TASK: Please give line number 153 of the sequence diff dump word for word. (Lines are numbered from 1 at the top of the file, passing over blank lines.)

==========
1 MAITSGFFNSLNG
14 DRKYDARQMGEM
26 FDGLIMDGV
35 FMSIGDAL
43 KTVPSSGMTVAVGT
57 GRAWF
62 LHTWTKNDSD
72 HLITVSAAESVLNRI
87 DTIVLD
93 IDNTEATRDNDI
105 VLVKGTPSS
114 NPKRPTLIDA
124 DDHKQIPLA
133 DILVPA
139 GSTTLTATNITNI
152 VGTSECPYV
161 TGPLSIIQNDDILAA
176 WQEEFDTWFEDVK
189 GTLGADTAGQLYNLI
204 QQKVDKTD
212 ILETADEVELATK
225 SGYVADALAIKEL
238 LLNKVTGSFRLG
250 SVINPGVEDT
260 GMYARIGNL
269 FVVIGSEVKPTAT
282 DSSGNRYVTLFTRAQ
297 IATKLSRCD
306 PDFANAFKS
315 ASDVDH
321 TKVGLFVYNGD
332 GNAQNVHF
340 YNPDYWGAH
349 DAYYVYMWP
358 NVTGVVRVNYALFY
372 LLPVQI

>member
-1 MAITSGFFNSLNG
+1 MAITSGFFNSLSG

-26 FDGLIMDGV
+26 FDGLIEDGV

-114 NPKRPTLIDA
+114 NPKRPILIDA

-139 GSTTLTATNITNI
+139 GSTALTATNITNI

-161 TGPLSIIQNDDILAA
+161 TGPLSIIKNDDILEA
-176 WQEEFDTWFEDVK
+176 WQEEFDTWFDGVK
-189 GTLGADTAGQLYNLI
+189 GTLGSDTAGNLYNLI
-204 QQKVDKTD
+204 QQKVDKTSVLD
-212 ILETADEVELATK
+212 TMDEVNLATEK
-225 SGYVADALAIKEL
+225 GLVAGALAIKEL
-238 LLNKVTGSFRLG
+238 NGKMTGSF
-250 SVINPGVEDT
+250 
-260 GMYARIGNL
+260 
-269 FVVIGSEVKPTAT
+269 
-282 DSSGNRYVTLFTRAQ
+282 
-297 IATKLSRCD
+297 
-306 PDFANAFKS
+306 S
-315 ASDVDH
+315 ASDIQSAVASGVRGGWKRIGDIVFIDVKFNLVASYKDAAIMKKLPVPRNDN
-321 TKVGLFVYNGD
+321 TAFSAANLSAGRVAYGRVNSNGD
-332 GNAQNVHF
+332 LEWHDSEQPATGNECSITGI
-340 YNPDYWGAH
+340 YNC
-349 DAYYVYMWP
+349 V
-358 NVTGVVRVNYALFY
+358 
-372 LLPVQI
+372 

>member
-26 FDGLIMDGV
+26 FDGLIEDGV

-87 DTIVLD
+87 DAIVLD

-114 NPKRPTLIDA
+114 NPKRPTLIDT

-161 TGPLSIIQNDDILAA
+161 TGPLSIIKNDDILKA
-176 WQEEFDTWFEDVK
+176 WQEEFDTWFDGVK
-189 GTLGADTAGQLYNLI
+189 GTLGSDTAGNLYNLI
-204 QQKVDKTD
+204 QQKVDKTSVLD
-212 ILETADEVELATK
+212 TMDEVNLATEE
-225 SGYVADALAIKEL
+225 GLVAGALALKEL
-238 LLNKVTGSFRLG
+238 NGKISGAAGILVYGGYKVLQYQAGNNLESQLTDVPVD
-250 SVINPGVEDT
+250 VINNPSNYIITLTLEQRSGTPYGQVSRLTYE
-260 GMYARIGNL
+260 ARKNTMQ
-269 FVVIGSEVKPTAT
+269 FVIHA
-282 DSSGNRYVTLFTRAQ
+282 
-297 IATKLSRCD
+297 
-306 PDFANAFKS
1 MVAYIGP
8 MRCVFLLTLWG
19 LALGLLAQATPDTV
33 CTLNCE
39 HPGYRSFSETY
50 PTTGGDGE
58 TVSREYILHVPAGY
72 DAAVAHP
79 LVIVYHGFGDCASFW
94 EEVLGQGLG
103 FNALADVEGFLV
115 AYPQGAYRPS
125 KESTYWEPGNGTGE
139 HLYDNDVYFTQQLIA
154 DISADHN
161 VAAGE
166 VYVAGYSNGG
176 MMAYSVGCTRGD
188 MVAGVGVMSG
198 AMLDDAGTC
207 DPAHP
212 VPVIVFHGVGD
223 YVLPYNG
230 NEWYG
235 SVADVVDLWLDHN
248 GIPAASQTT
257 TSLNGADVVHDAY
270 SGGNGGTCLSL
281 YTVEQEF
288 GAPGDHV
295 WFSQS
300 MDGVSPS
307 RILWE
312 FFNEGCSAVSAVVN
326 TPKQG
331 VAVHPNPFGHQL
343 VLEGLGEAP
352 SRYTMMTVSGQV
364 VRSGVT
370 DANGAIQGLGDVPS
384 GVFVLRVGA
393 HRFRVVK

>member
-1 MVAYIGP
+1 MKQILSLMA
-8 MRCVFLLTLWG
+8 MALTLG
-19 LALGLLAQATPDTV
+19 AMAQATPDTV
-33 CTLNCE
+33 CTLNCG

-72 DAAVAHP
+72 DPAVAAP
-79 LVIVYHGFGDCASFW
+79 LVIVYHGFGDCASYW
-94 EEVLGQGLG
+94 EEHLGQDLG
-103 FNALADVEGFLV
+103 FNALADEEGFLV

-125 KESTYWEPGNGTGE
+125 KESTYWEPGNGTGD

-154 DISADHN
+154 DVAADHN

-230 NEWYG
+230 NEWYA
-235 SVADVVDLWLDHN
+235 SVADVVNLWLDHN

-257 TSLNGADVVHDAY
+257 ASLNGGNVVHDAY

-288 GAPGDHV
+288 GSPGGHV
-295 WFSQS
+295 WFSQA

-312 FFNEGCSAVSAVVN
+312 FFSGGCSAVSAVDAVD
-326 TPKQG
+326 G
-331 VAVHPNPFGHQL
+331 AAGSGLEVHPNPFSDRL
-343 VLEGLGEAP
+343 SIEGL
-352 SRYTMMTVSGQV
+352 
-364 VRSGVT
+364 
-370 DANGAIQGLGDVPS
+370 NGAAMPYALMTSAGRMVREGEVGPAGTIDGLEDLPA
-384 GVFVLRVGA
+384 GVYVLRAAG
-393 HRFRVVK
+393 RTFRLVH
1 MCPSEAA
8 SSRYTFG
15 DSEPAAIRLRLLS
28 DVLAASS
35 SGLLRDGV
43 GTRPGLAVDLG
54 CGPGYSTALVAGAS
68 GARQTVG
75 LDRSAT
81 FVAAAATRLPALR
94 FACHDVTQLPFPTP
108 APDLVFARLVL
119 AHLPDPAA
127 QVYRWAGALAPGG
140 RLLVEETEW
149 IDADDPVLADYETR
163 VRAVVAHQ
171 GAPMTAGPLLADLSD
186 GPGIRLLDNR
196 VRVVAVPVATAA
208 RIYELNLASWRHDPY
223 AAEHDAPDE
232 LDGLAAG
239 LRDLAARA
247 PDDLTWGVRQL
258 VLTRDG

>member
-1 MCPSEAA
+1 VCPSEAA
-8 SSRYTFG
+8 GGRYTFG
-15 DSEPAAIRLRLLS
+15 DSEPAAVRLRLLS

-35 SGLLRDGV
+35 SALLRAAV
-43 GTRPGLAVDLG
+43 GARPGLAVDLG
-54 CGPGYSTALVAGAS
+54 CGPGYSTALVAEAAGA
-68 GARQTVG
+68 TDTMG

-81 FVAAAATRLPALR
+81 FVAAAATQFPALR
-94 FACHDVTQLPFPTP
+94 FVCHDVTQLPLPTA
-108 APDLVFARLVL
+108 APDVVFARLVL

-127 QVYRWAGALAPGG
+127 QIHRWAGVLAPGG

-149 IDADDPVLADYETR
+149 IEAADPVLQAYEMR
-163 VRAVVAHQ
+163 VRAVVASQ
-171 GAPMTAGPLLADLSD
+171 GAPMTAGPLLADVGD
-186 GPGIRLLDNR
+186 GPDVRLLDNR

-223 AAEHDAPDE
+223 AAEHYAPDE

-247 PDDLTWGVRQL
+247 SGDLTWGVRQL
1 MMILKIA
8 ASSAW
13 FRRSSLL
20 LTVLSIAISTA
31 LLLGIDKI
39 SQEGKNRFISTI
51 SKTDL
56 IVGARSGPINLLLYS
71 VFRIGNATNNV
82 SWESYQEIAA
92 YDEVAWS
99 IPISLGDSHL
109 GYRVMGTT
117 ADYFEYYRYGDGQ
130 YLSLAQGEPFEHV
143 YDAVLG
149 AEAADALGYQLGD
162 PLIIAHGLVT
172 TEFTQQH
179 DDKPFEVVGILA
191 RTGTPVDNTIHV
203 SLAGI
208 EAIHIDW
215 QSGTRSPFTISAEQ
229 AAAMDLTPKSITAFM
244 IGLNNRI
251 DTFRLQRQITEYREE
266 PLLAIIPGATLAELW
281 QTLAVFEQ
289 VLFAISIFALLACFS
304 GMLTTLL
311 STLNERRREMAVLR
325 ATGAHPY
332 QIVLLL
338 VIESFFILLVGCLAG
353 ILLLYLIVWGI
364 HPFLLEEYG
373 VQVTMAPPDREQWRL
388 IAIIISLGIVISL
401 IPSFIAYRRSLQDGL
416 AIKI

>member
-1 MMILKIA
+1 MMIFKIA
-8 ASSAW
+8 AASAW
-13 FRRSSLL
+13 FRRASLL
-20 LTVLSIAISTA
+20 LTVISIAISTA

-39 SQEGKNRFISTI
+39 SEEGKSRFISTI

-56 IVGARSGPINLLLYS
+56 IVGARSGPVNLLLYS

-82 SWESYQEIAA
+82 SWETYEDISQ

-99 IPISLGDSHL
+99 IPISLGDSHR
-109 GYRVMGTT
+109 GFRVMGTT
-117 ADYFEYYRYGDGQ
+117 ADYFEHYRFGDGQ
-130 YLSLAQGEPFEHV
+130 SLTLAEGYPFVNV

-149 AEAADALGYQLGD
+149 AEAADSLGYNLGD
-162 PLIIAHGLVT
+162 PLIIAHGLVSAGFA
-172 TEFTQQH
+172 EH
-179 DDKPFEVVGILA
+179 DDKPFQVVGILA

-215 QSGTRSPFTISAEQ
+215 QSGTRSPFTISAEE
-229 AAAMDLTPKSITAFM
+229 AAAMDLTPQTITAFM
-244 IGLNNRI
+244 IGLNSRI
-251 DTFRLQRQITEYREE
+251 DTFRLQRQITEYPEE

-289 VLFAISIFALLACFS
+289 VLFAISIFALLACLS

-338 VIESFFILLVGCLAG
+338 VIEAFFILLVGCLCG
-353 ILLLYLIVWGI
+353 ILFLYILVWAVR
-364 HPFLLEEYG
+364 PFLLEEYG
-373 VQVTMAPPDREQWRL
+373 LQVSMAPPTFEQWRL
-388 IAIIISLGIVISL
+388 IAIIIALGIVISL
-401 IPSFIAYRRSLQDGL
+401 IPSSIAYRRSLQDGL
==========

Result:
331 VAVHPNPFGHQL